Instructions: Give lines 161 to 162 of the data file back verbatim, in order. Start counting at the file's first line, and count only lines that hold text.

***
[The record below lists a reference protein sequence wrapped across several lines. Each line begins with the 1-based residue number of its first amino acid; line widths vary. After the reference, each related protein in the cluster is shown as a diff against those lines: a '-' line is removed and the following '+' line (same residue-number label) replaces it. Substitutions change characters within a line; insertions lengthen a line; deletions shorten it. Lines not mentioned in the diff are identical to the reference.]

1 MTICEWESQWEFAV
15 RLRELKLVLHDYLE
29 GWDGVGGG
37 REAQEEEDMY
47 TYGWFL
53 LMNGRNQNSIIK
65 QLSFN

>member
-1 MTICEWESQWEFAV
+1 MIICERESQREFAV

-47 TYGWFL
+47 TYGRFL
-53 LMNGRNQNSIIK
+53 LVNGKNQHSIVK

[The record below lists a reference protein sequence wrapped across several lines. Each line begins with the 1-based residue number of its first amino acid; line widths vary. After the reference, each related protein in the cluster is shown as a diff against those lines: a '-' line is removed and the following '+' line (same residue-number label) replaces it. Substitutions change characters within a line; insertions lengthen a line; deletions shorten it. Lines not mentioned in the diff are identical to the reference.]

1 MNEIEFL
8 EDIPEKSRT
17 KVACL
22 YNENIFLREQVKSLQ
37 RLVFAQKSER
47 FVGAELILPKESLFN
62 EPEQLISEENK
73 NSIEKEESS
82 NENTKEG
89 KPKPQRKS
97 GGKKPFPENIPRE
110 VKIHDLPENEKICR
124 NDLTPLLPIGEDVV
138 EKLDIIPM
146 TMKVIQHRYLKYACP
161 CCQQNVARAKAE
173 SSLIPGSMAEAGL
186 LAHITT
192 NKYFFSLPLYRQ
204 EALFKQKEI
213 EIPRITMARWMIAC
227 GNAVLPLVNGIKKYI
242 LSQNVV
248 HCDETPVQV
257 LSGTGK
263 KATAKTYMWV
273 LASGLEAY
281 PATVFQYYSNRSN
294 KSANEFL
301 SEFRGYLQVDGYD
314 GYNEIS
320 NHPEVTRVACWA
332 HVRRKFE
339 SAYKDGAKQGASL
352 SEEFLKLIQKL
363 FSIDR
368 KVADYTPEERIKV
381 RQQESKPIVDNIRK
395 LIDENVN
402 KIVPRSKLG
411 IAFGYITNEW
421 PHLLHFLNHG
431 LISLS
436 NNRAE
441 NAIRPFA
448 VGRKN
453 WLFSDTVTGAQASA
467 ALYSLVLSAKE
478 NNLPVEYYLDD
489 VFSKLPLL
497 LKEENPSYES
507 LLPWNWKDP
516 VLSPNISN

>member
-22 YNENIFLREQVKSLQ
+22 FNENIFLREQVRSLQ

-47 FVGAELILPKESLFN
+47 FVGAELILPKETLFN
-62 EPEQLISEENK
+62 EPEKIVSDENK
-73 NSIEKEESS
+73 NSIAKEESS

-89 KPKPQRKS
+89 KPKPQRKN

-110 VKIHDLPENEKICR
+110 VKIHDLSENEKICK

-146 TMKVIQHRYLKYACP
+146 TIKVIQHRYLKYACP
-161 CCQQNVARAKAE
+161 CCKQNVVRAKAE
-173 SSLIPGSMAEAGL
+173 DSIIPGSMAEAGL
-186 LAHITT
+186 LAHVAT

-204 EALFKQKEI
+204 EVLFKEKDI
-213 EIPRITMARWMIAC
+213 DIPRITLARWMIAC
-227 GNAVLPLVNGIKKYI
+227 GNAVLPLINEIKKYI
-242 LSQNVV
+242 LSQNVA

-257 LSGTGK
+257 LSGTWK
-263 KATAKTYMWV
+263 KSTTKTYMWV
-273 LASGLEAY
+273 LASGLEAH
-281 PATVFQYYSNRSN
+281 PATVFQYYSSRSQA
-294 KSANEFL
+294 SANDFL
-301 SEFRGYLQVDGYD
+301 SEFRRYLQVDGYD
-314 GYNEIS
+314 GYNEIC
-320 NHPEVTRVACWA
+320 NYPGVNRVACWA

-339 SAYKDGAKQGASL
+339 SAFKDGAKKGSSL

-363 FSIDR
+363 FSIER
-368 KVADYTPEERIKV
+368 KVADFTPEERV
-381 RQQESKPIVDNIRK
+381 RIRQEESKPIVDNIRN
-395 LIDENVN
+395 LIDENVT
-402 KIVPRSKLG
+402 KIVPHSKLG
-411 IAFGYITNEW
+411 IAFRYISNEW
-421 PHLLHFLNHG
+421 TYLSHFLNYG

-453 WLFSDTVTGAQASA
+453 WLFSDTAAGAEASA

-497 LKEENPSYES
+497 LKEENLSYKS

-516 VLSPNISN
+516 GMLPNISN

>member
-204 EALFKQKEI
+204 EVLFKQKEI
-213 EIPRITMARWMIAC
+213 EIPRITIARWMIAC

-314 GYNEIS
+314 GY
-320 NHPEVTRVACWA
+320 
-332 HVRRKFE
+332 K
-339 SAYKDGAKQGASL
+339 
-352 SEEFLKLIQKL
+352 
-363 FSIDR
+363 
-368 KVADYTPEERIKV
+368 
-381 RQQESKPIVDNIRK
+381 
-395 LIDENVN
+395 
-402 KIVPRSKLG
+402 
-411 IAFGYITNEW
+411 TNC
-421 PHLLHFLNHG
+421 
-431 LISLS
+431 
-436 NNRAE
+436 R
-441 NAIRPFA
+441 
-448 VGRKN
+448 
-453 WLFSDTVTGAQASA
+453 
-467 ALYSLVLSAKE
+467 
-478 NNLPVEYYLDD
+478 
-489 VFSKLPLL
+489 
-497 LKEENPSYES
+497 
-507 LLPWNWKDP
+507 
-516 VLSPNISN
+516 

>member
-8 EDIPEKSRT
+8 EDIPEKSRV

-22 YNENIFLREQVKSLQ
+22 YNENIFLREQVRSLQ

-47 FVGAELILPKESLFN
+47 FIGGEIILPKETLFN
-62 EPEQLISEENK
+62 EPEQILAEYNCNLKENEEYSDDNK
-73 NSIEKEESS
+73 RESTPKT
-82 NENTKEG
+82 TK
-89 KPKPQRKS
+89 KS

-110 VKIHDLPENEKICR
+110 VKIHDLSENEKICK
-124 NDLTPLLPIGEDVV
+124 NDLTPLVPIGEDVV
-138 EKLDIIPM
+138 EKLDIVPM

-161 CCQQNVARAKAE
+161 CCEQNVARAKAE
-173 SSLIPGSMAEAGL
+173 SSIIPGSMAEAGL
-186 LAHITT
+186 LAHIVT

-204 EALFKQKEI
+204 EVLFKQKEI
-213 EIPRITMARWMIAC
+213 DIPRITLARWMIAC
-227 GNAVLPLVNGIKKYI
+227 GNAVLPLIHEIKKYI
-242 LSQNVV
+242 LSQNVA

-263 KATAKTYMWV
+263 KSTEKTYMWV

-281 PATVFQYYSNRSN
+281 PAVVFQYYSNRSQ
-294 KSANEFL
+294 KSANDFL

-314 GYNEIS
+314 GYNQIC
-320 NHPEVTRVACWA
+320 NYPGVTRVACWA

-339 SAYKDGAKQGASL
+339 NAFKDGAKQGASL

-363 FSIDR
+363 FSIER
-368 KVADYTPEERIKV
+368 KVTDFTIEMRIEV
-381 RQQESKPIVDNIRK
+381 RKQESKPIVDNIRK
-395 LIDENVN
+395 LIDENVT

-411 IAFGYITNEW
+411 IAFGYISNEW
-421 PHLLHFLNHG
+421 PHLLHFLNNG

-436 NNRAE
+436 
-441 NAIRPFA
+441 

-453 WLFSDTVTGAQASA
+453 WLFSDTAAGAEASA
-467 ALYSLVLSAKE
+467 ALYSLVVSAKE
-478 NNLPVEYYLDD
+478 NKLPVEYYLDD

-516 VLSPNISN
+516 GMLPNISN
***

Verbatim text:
+402 
-411 IAFGYITNEW